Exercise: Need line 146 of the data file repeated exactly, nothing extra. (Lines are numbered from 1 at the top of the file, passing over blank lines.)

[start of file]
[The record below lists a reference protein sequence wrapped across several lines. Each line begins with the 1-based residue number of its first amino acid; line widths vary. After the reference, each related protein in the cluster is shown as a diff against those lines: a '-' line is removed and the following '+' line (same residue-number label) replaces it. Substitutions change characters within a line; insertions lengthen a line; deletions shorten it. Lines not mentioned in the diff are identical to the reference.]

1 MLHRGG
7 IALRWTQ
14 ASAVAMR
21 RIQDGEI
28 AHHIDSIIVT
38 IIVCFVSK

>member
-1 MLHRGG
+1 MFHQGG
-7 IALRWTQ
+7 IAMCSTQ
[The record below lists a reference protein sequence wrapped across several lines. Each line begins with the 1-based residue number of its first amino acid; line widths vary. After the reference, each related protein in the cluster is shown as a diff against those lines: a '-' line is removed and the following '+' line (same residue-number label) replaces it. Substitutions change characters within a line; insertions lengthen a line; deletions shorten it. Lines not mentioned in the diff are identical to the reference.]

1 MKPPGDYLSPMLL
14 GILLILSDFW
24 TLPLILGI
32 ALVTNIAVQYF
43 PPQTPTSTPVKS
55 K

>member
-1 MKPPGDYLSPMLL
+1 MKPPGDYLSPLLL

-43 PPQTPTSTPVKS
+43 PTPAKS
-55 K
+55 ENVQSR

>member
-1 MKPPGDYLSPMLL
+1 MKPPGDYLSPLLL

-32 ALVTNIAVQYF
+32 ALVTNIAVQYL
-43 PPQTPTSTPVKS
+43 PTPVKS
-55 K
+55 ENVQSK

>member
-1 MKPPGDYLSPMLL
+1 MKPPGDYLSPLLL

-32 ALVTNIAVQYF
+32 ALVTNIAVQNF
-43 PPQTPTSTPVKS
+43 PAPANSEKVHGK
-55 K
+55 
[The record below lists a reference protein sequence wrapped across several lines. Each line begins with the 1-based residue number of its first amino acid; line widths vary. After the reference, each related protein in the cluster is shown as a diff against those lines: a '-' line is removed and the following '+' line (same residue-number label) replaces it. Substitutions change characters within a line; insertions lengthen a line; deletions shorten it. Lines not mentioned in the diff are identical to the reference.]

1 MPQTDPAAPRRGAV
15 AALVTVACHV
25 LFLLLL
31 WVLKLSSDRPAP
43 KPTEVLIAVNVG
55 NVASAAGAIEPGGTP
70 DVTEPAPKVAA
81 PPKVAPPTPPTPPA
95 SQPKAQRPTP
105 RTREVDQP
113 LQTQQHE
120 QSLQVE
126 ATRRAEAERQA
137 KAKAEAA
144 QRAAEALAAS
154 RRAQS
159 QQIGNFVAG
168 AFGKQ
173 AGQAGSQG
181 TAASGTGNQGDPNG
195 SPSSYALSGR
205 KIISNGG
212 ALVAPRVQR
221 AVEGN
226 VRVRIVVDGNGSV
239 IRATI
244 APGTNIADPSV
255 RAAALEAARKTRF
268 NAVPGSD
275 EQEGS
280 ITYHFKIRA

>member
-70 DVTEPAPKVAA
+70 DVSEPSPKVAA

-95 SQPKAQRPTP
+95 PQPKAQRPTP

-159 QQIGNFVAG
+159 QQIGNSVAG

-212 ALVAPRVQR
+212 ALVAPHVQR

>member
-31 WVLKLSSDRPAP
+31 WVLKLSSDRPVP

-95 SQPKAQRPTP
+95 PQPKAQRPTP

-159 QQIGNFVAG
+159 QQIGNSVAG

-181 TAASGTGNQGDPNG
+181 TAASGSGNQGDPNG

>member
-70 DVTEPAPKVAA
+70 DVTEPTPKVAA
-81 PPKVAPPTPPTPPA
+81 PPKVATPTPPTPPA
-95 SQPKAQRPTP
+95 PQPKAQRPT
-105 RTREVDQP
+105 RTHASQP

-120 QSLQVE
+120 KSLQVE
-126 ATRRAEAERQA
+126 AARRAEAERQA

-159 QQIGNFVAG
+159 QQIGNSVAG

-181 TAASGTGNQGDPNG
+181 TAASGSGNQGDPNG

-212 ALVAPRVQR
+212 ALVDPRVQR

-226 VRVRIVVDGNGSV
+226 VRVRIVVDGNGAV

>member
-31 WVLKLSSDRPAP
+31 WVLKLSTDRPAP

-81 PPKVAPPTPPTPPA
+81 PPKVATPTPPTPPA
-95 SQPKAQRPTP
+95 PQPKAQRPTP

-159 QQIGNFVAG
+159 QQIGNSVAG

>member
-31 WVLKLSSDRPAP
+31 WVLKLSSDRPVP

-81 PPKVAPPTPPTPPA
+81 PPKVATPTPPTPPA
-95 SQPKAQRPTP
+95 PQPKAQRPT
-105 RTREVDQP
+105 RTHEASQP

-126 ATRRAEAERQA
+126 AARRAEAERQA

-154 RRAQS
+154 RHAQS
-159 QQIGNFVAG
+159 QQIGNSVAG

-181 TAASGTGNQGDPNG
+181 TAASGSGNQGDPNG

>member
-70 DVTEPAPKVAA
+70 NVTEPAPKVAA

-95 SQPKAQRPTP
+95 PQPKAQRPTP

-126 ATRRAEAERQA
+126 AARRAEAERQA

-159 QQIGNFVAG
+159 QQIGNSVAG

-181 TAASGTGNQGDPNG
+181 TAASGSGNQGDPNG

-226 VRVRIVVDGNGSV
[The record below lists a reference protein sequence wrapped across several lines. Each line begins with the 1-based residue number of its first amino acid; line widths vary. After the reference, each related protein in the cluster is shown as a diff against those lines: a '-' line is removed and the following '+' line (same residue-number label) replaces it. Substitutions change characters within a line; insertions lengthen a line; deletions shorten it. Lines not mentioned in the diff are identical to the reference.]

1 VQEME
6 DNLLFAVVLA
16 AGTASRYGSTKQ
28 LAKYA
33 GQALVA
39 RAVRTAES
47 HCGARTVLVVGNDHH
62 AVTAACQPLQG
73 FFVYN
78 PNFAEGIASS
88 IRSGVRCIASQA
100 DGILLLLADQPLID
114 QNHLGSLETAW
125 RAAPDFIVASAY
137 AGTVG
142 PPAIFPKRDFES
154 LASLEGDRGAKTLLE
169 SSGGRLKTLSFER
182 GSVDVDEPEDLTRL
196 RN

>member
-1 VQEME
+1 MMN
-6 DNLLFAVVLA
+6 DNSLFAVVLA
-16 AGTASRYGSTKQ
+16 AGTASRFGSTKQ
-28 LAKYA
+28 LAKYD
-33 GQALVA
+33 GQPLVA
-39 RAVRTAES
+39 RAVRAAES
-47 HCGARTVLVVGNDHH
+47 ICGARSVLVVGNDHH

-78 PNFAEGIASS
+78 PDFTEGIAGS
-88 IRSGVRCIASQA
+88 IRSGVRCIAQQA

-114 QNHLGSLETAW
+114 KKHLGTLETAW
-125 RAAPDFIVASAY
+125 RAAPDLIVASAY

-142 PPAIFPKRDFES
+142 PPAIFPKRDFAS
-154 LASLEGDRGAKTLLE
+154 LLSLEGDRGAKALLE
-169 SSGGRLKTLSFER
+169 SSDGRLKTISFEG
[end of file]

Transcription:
+95 PQPKAQRPTP